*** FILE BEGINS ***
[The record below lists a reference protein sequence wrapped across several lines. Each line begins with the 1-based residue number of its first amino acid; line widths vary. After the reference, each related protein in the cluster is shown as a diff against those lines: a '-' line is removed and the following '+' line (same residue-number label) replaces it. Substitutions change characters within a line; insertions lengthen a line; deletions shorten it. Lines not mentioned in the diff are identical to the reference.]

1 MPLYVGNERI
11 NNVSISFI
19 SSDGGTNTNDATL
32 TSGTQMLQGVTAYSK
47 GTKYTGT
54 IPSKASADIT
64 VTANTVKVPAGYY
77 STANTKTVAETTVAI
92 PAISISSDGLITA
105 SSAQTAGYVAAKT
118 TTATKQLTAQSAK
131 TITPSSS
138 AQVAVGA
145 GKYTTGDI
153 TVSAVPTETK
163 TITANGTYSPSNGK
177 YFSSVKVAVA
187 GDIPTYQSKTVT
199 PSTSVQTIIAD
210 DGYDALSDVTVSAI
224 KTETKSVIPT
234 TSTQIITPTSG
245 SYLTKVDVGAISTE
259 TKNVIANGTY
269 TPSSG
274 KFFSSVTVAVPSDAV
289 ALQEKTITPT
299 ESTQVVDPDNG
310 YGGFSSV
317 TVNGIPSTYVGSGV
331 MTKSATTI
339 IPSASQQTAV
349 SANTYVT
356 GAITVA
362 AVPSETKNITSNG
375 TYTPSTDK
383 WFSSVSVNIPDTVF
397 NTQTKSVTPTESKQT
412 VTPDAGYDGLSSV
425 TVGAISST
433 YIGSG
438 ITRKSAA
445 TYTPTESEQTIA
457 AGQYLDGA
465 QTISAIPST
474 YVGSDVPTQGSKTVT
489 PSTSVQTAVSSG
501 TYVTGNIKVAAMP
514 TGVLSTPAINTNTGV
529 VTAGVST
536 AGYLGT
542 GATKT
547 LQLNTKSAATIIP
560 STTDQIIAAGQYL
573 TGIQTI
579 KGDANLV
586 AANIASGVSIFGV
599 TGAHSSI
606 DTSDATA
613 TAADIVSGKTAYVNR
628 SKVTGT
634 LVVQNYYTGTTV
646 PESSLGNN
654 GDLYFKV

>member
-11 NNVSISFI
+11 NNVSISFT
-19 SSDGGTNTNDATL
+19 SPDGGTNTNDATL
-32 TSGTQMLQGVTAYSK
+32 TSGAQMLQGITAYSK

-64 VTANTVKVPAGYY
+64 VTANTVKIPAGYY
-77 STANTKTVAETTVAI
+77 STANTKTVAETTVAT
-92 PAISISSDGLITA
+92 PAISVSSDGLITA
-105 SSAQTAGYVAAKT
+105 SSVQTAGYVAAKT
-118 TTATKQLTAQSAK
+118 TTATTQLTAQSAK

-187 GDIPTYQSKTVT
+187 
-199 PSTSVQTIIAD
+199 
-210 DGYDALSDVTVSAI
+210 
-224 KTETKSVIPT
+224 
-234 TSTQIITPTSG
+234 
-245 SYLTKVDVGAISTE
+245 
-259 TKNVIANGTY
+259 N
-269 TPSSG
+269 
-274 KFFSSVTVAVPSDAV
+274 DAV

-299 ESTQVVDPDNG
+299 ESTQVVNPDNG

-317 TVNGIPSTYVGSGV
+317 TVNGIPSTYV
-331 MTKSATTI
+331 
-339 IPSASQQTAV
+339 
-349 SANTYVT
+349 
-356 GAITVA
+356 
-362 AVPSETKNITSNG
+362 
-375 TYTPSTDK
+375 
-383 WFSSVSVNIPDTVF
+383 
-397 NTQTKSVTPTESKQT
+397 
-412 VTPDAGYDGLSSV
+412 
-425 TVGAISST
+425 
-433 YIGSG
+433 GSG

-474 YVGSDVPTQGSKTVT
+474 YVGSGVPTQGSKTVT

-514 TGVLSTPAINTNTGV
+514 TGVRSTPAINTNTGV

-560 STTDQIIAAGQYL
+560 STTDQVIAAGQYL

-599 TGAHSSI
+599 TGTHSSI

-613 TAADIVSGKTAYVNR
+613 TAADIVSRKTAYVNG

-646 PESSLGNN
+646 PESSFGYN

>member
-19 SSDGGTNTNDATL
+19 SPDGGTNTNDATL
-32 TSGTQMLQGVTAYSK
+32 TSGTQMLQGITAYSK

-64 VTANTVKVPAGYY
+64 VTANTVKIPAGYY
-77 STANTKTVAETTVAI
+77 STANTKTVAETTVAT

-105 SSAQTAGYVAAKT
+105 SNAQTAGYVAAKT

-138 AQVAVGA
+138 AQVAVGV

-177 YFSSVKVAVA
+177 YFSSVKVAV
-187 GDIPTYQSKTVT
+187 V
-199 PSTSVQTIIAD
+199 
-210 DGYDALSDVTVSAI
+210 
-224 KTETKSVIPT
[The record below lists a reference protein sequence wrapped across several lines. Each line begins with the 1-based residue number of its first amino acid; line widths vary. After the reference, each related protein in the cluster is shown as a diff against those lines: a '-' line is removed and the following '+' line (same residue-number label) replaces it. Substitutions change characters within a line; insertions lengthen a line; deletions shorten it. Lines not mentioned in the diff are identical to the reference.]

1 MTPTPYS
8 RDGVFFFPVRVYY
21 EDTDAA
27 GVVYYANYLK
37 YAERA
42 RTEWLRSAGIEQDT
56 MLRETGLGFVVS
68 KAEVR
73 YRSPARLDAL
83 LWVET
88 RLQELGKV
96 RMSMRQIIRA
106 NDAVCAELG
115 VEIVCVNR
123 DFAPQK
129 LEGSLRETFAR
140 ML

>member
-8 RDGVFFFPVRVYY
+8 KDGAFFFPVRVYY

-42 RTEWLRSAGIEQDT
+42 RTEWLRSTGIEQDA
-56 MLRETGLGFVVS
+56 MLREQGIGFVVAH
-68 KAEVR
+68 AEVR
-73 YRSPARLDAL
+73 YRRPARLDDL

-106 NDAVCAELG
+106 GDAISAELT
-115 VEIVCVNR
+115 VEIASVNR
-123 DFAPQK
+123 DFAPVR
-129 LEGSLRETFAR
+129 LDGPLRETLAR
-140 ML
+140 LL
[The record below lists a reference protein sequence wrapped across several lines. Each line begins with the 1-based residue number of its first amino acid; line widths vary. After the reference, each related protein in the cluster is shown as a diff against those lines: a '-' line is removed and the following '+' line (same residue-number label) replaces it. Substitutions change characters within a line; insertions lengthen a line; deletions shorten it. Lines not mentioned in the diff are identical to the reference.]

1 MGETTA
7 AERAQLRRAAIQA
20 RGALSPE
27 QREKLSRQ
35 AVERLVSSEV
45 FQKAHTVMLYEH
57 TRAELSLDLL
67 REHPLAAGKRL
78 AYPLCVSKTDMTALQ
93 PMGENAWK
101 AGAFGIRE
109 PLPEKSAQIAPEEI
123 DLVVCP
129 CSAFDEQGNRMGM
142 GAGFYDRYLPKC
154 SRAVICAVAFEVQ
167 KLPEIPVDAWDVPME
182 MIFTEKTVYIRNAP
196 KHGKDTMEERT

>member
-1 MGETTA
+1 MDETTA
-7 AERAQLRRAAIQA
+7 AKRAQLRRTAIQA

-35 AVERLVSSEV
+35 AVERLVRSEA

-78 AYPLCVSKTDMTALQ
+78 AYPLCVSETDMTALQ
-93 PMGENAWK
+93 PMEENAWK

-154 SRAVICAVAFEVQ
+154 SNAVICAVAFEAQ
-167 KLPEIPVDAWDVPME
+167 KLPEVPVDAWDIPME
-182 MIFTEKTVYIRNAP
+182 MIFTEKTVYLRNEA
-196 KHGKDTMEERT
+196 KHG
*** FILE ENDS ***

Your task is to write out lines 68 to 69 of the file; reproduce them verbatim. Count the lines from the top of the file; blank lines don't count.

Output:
+11 NNVSISFT
-19 SSDGGTNTNDATL